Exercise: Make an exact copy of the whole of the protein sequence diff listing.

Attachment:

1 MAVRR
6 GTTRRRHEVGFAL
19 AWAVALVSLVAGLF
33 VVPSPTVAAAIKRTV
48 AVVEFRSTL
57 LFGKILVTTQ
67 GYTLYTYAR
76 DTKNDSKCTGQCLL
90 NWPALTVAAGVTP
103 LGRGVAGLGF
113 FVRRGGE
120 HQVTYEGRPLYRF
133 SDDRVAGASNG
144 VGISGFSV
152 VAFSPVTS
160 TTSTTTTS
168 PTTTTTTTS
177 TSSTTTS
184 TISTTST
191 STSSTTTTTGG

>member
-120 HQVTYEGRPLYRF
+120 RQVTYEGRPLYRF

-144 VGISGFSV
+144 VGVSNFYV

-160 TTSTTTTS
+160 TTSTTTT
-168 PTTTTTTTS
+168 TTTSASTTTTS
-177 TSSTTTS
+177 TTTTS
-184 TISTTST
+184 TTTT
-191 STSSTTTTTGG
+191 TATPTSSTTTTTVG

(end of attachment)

1 MAVRR
6 GTTRRRHEVGFAL
19 AWAVALVSLVAGLF
33 VVPSPTVAAAIKRTV
48 AVVEFRSTL
57 LFGKILVTTQ
67 GYTLYTYAR
76 DTKNDSKCTGQCLL
90 NWPALTVAAGVTP
103 LGRGVAGLGF
113 FVRRGGE
120 HQVTYEGRPLYRF
133 SDDRVAGASNG
144 VGISGFSV
152 VAFSPVTS
160 TTSTTTTS
168 PTTTTTTTS
177 TSSTTTS
184 TISTTST
191 STSSTTTTTGG

>member
-120 HQVTYEGRPLYRF
+120 RQVTYEGRPLYRF

-144 VGISGFSV
+144 VGVSNFYV

-160 TTSTTTTS
+160 TTSTTTT
-168 PTTTTTTTS
+168 TTTSASTTTTS
-177 TSSTTTS
+177 TTTTS
-184 TISTTST
+184 TTTT
-191 STSSTTTTTGG
+191 TATPTSSTTTTTVG